Stigmas & Questions


Naturally, when you take a horse bred for one very specific discipline, and ask it to do something else, there are going to be a number of challenges associated with that change.  With Standardbreds there are a surprising number of stigmas you’ll run into especially when making the transfer from racing, to other competitive disciplines. Where I live, Standardbreds are very rarely seen being used outside of trail riding careers, so most judges and officials haven’t seen them before outside of racing. Here’s a few of the stigmas and questions I’ve run into, or heard about personally:

“Is your horse lame?”
No, he’s not lame. He’s gaited. He has an extra gear that literally every other horse here does not have. So, he’s going to move slightly differently on occasion.

“What warmblood breed puts their brand on the neck?”
This is probably my favourite question, but only because it makes me so proud of how far Leo has come, and shows exactly how capable Standardbreds are. (For the record. They don’t. He’s a Standardbred.)

“How did you teach him to trot?”
I didn’t. Pacing in Standardbreds is an additional gait. Not a replacement gait as seen in some other gaited breeds. He can pace AND he can trot.

“Flat movement. Earth bound.”
This was a comment I received on a dressage test.  And when compared to warmbloods and other more ‘lofty’ moving horses, – Yes. Leo is incredibly flat and ‘earth bound’.  Standardbreds are design for efficiency. They are designed to get from Point A to Point B as quickly as possible while using the least amount of energy. Lofty movement, wastes energy moving vertically. However, while a disadvantage in dressage, this lack of loft is beneficial in the other two phases that required a bit more distance at speed. 🙂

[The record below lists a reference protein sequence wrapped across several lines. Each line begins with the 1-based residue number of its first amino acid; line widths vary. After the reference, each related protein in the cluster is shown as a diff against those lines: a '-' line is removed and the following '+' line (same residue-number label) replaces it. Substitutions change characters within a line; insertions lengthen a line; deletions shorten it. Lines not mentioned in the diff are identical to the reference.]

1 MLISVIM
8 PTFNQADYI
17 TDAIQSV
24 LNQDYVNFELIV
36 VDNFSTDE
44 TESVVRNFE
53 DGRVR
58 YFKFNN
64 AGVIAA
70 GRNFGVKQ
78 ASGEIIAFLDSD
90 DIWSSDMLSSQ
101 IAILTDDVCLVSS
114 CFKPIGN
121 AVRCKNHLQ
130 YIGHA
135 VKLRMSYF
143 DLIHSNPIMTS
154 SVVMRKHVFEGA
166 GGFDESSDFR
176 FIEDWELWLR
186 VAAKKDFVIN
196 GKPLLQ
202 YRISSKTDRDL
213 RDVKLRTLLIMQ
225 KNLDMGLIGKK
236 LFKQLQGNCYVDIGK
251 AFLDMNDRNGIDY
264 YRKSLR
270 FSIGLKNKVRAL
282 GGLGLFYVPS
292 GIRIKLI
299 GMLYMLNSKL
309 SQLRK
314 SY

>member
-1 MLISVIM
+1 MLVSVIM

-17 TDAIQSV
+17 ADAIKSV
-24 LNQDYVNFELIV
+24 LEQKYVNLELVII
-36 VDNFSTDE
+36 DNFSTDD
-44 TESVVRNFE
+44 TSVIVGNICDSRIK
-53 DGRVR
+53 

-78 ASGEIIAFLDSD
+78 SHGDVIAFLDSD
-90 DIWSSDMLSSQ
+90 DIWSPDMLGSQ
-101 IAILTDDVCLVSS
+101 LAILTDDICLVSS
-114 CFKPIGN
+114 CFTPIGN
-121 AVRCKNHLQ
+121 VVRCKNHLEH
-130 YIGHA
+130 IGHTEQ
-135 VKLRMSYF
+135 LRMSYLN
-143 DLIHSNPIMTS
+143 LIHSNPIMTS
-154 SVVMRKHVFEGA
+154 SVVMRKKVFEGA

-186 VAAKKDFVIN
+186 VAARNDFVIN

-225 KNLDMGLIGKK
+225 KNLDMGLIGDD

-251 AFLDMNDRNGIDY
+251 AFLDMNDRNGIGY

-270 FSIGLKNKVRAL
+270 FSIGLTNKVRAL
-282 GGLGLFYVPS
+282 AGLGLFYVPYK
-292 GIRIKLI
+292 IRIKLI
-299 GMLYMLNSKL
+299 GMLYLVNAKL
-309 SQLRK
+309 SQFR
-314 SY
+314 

“How did you teach him to canter?”
Short answer: I didn’t. He knew that too.
Long answer: Leo knew how to canter, but it was poor quality and he had trouble maintaining it for more than a few strides. There are three things I found most beneficial when developing his canter.
1) Regard the canter as a gait change, but not a speed change.
2) Jumping, and placing poles.
3) Finding a stretch of field, and letting him canter to ‘practice’ without having to worry about turning, or avoiding obstacles like in an arena.

“You’re so brave, race horses are crazy!”
Leo routinely falls asleep while tacking up, in a barn full of horses, with music playing and uses the cross ties to hold up his face. The craziest of crazy.

“Does he know how to run?”
Oh yes. It’s literally his favourite activity. More often with Leo, the conversation is about running less, not running more.

“Why don’t you just get another horse?”
This is my least favourite of questions. But only because it makes me the most offended. Yes, Leo is gaited. Yes, that complicates things. Yes, I know majority of people don’t know any better.
But, I would rather have a moderately talented horse, that tries his hardest every single time I put my foot in the stirrup. Than the most talented horse in the world who holds zero interest in his job, or me. I’ll take a horse with heart over a horse with talent any day.

“Did you train him yourself?”
When I got Leo he was started walk/trot western under saddle. Everything else past that, cantering, jumping, lateral movements, galloping, adjustability, I’ve taught him under the guidance of various instructors and with the help of other people within the Standardbred community. But yes, I trained him myself.

Oddly, many of these questions are what motivates me to continue to work through things with Leo each time we hit a bump in the road, or experience a set back. The eventing community here in Alberta has been wildly supportive since we started in their sport three years ago, and has allowed Leo and I a wonderful platform to continue to promote the breed and break the stereotypes.

As always, I’m happy to answer any questions (or expand on those above) either on Leo’s Facebook page, instagram or other social media outlets. If you’d rather not post your question publically, private messages are great as well.

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